ALBUQUERQUE, N.M. — New Mexico’s largest city is asking for a court hearing regarding the neutrality of the independent monitor who is charged with overseeing federally-mandated reforms of the Albuquerque police force.
The city in a motion filed Tuesday raised questions about whether monitor James Ginger is being fair. The motion points to recorded comments made by Ginger in 2016 about the police command staff as well as a comment made by one of his staffers that the monitor “has an ax to grind.”
If a hearing is granted, the city’s legal staff plans to call witnesses and present evidence so a judge can decide if there’s a problem.
The police department has been undergoing an overhaul since the U.S. Justice Department in 2014 found a pattern of excessive force. Ginger is paid to review the police department’s progress and report back periodically to a federal judge.
The Albuquerque Journal reported Wednesday that according to Ginger’s latest findings, progress is being made with the police force’s specialized units, crisis intervention programs and recruiting efforts. However, the findings suggest use-of-force oversight within the department and police administration continues to fall below expectations.
According to the city, officials decided to file the motion following a recent conversation between a member of Ginger’s team and a police employee. The team member allegedly said his draft portion of the latest report had positive information about the department’s compliance but Ginger made changes so the final version would be more critical, the motion stated.
The team member then said “it is clear that Dr. Ginger has an ax to grind,” according to the motion. The police employee then reported the conversation to police officials.
The city also cited a tense conversation between Ginger, City Attorney Jessica Hernandez and police officials. That 2016 conversation was recorded by Assistant Police Chief Robert Huntsman’s lapel camera.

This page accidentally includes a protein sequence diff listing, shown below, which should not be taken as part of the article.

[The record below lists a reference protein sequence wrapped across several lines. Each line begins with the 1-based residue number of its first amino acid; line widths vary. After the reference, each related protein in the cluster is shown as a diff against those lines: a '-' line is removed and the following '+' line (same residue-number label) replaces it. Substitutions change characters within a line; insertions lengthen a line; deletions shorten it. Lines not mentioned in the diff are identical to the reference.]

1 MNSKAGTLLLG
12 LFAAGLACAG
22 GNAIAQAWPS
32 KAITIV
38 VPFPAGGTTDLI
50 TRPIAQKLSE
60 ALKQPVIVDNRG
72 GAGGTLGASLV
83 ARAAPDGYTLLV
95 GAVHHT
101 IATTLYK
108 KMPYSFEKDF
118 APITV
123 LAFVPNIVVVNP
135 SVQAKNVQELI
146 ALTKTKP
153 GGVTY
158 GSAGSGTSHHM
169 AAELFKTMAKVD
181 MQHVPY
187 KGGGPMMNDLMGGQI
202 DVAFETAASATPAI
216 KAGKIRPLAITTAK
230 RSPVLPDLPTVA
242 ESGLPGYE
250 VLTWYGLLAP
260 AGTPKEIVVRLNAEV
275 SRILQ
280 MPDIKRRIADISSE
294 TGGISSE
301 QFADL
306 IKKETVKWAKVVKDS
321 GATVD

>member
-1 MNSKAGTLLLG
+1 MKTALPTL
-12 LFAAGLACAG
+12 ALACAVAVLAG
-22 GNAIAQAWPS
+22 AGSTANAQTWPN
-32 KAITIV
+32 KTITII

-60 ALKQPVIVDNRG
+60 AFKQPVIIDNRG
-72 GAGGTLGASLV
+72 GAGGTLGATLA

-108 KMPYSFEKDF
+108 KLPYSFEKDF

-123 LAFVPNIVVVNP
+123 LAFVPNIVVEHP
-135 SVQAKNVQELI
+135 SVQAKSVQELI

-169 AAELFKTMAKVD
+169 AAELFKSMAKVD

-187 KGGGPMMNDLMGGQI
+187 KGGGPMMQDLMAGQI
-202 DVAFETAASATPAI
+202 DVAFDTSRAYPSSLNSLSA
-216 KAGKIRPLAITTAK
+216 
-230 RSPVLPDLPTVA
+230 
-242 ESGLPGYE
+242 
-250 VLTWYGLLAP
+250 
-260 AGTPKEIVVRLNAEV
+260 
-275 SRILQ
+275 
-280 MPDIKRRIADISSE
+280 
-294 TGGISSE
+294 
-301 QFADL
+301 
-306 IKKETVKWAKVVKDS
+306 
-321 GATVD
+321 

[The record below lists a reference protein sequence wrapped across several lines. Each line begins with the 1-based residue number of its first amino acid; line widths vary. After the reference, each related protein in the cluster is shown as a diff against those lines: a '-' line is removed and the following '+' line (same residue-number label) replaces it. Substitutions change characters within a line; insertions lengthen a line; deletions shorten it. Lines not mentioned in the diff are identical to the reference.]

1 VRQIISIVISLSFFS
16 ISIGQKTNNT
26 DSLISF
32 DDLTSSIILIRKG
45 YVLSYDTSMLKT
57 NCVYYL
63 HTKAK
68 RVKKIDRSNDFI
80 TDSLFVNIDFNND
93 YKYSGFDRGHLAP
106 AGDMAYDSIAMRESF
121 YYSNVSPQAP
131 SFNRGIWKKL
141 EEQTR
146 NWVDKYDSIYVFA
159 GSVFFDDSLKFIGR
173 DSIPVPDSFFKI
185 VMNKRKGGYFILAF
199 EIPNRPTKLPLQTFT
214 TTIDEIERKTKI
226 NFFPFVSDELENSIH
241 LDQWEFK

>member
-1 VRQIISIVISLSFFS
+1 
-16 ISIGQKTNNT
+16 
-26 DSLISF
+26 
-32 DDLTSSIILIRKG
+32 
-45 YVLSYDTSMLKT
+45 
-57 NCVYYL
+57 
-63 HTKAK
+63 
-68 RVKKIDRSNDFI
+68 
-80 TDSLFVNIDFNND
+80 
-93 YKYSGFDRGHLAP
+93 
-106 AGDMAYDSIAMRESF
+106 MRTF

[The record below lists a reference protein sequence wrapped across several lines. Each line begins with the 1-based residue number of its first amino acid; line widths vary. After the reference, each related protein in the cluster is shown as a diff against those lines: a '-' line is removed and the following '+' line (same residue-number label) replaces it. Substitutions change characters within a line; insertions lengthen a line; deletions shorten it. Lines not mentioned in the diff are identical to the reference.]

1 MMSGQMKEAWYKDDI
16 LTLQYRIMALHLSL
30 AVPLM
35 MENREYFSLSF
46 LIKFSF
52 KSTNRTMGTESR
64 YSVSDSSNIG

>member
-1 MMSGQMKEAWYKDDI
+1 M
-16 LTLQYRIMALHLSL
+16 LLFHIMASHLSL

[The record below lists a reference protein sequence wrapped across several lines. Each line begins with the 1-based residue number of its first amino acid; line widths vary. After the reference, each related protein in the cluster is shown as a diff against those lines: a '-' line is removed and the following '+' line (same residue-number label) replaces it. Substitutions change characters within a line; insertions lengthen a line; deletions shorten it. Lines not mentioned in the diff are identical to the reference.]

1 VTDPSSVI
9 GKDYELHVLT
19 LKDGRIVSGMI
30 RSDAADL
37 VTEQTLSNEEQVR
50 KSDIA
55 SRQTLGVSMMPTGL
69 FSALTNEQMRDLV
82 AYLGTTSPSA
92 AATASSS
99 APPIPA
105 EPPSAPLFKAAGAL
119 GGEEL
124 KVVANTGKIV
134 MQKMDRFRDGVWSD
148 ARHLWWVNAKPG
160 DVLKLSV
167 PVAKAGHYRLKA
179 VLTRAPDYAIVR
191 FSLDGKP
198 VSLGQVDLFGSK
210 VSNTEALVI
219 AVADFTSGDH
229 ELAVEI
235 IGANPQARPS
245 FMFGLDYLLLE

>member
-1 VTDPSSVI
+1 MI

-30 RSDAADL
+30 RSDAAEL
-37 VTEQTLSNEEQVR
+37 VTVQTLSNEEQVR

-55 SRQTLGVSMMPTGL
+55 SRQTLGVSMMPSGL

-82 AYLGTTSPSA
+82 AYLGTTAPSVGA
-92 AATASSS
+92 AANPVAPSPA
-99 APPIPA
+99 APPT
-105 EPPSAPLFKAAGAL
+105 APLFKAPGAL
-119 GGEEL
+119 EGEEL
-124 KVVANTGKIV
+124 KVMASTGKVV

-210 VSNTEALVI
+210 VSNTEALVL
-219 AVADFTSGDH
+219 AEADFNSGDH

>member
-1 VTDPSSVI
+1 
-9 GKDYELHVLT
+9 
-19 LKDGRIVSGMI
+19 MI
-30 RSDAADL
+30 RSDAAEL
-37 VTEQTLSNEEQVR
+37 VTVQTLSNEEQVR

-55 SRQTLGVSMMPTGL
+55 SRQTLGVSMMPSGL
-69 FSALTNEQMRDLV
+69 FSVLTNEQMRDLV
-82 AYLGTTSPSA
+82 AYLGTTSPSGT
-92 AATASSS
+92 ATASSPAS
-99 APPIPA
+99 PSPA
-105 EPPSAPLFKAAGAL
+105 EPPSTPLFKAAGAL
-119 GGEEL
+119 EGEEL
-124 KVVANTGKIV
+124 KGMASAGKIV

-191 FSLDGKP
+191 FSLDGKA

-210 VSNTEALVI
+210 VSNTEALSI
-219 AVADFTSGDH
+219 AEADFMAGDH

According to the motion, Ginger expressed frustration with an appearance by Hernandez before the City Council during which she answered questions about the reform process and at times disagreed with the monitor’s findings.
“It’s fine. I can play the game, Jessica. I know how, and we can play it,” Ginger said, according to the recording.
Huntsman said in an affidavit that he decided to record the conversation because he was concerned about Ginger’s behavior.
Ginger is prohibited by the Justice Department settlement agreement from making public comments about the reform efforts. Officials with the U.S. attorney’s office declined to comment, citing department policy.
Watchdog groups that have been critical of the police force suggested Wednesday that the city was raising questions about Ginger because his reports have included unfavorable findings.
“Rather than focusing their energy on reforming their troubled police department, APD’s leadership is instead choosing to discredit the messenger responsible for documenting APD’s compliance status,” Steven Robert Allen, director of public policy of the American Civil Liberties Union in New Mexico, said in a statement.
In an affidavit, Police Chief Gorden Eden said officials have been concerned about Ginger’s bias since early 2016 but were reluctant to raise the issue for fear of retaliation by the monitor.